For this, we can use the asp-validation-for tag helper along with appropriate styling.

  1. Configure Model Validation in Controller

    Ensure that your controller action method checks the ModelState.IsValid property and adds model errors to the ModelState dictionary as needed.

    Example

    
    [HttpPost]
    public IActionResult Create(MyModel model)
    {
        if (!ModelState.IsValid)
        {
            return View(model);
        }
        
        // Process valid model and return appropriate response
    }
    
  2. Display Validation Error Messages in View

    In your view, use the asp-validation-for tag helper to display validation error messages for individual model properties.

    Example

    
    <div class="form-group">
        <label asp-for="Name"></label>
        <input asp-for="Name" class="form-control" />
        <span asp-validation-for="Name" class="text-danger"></span>
    </div>
    
  3. Styling

    You can style the error messages using CSS to make them visually distinct from other content on the page.

    Example

    
    .text-danger {
        color: red;
    }
    

Model-Level Error Messages

For this, you can add error messages to the ModelState dictionary with an empty key in your controller.

  1. Configure Model Validation in Controller

    In your controller action method, add model-level error messages to the ModelState dictionary using the empty key.

    Example

    
    [HttpPost]
    public IActionResult Create(MyModel model)
    {
        if (/* Some condition for model validation */)
        {
            ModelState.AddModelError("", "Model-level error message");
            return View(model);
        }
        
        // Process valid model and return appropriate response
    }
    
  2. Display Model-Level Error Message in View

    In your view, use the asp-validation-summary tag helper to display model-level error messages.

    Example

    
    <div class="validation-summary-errors">
        <asp-validation-summary></asp-validation-summary>
    </div>
    
  3. With these configurations in place, the model-level error message will be displayed in the asp-validation-summary tag helper at the top of the form.

Customizing Model Validation Behavior

For this, you can use data annotations, fluent API, or custom validation attributes to define validation rules for model properties.

  1. Data Annotations

    Decorate model properties with data annotation attributes to specify validation rules.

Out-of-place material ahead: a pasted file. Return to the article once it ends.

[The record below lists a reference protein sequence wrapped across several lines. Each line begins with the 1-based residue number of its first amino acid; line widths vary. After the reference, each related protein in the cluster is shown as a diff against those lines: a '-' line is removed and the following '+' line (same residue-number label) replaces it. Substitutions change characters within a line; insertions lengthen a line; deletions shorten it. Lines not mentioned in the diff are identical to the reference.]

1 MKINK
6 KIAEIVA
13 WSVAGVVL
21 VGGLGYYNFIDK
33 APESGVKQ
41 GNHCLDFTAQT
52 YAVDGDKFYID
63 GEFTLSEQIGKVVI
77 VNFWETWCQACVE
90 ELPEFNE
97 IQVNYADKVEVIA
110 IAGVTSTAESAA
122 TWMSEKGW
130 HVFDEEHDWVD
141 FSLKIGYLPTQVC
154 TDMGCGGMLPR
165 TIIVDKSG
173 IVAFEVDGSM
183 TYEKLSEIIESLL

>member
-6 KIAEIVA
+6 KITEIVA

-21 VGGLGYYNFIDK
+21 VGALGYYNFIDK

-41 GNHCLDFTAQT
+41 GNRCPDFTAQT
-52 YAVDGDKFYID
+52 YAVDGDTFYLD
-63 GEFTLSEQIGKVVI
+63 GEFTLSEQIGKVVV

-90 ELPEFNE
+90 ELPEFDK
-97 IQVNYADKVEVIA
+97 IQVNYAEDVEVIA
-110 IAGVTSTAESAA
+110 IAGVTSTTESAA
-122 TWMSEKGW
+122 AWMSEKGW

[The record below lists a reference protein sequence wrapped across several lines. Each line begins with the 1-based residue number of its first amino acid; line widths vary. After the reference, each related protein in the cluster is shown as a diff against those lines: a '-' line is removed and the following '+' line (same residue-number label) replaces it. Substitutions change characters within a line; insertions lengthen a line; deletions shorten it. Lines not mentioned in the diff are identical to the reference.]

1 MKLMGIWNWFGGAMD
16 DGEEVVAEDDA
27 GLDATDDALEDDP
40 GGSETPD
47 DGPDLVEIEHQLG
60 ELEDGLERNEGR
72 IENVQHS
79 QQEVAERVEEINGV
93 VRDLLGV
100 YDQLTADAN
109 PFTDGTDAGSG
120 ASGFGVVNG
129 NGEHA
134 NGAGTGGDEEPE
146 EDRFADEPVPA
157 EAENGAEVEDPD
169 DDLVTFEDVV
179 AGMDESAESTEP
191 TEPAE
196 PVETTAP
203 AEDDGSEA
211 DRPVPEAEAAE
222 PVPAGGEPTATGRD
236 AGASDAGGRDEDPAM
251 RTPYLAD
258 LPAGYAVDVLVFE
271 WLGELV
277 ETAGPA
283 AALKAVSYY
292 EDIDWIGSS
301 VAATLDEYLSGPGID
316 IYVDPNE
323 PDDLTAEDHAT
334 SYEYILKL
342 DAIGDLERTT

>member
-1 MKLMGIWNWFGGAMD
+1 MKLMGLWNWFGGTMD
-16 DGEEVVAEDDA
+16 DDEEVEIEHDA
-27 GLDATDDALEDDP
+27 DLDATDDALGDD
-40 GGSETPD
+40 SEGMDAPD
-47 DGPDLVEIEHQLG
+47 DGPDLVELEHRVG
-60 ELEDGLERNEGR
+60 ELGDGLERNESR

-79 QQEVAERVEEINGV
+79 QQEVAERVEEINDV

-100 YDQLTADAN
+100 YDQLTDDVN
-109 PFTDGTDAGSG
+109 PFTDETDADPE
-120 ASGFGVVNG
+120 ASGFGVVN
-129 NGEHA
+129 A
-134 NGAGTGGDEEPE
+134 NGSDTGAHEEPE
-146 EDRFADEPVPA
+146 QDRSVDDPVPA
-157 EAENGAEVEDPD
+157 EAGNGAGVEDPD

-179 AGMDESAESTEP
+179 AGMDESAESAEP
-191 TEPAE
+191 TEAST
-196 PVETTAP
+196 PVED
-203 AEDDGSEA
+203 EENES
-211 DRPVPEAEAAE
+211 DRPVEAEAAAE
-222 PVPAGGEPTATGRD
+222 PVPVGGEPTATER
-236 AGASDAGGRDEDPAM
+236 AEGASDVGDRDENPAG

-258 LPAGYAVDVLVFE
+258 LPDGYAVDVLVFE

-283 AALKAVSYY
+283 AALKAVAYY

Example

    
    public class MyModel
    {
        [Required(ErrorMessage = "The Name field is required.")]
        public string Name { get; set; }
    
        [Range(18, 100, ErrorMessage = "The Age must be between 18 and 100.")]
        public int Age { get; set; }
    }
    
  2. Fluent API

    Use the fluent API provided by ASP.NET Core's IValidatableObject interface to define custom validation logic for model objects. Implement the Validate method to perform custom validation checks and return validation results.

    Example

    
    public class MyModel : IValidatableObject
    {
        public string Name { get; set; }
    
        public IEnumerable Validate(ValidationContext validationContext)
        {
            if (string.IsNullOrEmpty(Name))
            {
                yield return new ValidationResult("The Name field is required.", new[] { nameof(Name) });
            }
        }
    }
    
  3. Custom Validation Attributes

    Create custom validation attributes by deriving from the ValidationAttribute class and overriding the IsValid method. Implement custom validation logic inside the IsValid method and apply the custom attribute to model properties.

    Example

    
    
    public class CustomValidationAttribute : ValidationAttribute
    {
        protected override ValidationResult IsValid(object value, ValidationContext validationContext)
        {
            if (/* Custom validation logic */)
            {
                return ValidationResult.Success;
            }
            else
            {
                return new ValidationResult("Custom validation failed.");
            }
        }
    }
    
    public class MyModel
    {
        [CustomValidation]
        public string SomeProperty { get; set; }
    }
    

Extending Built-in Validation Attributes

For this, you can create custom validation attributes that inherit from existing validation attribute classes and override their behavior as needed.

  1. Create a Custom Validation Attribute

    Define a new custom validation attribute class that inherits from the built-in validation attribute you want to extend. Override its behavior to provide additional validation logic or customize error messages.

    Example

    
    public class CustomRequiredAttribute : RequiredAttribute
    {
        public override bool IsValid(object value)
        {
            // Additional validation logic here
            return base.IsValid(value);
        }
    
        public override string FormatErrorMessage(string name)
        {
            return $"The {name} field is required.";
        }
    }
    
  2. Apply Custom Attribute to Model Properties

    Apply the custom validation attribute to model properties in your application where you want to use the extended validation behavior.

    Example

    
    public class MyModel
    {
        [CustomRequired]
        public string Name { get; set; }
    }
    

Creating Custom Validation Attributes

This allows you to define custom validation rules that can be applied to model properties.